Buying Icebergs: Dangers Of Discounted ERP Software
Posted by Ben Kaplan on December 18, 2014
In good times or bad, we all hunt for a deal. Whether it’s found online or in a brick-and-mortar store, nothing is more enticing than a product that has a substantially reduced price.
ERP Buyers Beware: Software bargains are more like icebergs
On the surface the situation appears to be ideal, but what lurks beneath can be very damaging to a business.
Beware of software publishers offering big deals
We have heard stories from clients and software industry colleagues about software publishers who are willing to knock 60%, 70% or even 90% off the price of ERP software, anything to get a contract. We wanted to provide software shoppers with a few important questions to consider the next time a publisher or dealer tries to offer a steeply discounted product. At Crestwood we are true believers in the notion that nothing in this world is free.
ERP Software: Why didn’t you offer me the discounted price when we started our negotiation?
If someone is willing to discount their product substantially, what’s the catch? The catch can usually be found in the fine print of the contract. Discounts will only last for so long and the highly inflated price will kick in. Or, maybe the software is discounted but the service and maintenance costs are inflated.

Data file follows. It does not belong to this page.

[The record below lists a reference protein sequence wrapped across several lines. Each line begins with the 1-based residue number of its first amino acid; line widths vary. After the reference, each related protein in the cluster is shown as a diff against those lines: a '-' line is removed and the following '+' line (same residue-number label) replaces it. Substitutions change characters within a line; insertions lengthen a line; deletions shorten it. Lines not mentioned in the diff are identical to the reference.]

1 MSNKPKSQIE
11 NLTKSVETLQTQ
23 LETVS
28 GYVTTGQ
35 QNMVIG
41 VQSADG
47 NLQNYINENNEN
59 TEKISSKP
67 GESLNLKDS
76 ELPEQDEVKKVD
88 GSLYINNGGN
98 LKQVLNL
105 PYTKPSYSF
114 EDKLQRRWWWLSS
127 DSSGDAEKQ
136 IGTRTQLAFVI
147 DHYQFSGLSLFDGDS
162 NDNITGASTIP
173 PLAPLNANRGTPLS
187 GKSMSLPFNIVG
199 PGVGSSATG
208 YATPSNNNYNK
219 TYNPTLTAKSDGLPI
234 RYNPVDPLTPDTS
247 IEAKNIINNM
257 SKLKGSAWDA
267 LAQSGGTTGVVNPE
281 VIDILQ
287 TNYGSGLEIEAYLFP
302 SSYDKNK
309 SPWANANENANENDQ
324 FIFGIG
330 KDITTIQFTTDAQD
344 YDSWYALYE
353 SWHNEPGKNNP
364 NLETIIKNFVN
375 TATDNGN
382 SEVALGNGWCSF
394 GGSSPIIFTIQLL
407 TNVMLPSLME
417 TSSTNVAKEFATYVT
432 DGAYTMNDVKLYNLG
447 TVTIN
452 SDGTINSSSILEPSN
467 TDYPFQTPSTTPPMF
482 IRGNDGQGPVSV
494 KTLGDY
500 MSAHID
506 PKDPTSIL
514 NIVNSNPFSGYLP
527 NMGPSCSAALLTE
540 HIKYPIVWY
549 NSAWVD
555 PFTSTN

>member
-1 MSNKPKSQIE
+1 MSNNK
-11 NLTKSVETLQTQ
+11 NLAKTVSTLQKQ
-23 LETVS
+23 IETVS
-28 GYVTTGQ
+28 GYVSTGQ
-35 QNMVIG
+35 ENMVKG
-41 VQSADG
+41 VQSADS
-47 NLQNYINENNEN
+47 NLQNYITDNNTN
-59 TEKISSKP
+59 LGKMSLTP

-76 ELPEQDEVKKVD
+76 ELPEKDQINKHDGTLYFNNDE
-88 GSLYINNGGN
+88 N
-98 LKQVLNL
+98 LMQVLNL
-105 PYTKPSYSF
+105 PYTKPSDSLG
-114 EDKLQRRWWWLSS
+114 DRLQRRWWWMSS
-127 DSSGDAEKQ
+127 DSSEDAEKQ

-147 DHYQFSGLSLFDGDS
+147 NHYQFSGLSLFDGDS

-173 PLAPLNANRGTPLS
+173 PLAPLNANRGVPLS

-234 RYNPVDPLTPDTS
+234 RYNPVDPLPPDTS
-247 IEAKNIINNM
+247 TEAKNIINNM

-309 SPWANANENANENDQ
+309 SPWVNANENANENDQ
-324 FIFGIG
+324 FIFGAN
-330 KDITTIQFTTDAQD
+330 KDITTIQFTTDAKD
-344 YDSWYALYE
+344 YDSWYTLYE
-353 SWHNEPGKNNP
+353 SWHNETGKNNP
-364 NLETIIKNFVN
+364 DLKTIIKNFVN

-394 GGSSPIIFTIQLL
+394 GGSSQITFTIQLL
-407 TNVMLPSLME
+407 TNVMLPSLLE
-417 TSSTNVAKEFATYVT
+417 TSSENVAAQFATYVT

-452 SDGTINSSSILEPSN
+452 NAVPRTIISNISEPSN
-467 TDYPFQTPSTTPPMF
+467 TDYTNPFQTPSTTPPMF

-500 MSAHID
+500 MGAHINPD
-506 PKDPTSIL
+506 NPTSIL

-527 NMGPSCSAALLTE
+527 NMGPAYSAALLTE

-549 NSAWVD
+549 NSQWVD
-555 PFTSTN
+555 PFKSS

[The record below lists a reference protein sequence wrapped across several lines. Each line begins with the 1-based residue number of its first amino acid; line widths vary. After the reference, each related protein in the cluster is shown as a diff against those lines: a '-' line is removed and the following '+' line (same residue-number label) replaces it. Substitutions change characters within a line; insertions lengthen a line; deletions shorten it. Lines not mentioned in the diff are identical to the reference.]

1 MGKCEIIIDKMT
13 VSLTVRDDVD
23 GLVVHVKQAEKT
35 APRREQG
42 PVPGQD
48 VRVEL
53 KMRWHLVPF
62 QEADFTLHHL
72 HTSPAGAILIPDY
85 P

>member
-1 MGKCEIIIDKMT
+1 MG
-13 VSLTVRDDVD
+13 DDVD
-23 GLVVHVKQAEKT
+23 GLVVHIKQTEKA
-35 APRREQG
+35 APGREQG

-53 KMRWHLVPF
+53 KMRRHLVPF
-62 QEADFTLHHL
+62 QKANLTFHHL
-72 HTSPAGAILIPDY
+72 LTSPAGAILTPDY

ERP Software: You Get What You Pay For
If the publisher is willing to slash the cost of their software, their product must not have cost very much to develop. Do you really want a cheaply constructed software system to be the backbone of your business? If you’re buying the software through a third party, can you trust the company will provide you with the best solution available instead of the cheap stuff they tried to get you to buy?
At the core, buying business software is not different than buying anything else. If the price reductions seem too good to be true, they probably are. You’re either locking yourself into an expensive long term deal with short term benefits, or you’re buying a marked up poor quality product.
During this season of shopping and freebie frenzies, don’t get caught up in the excitement of a deal. It’s important to look beneath the water and get a sense of what you’re dealing with.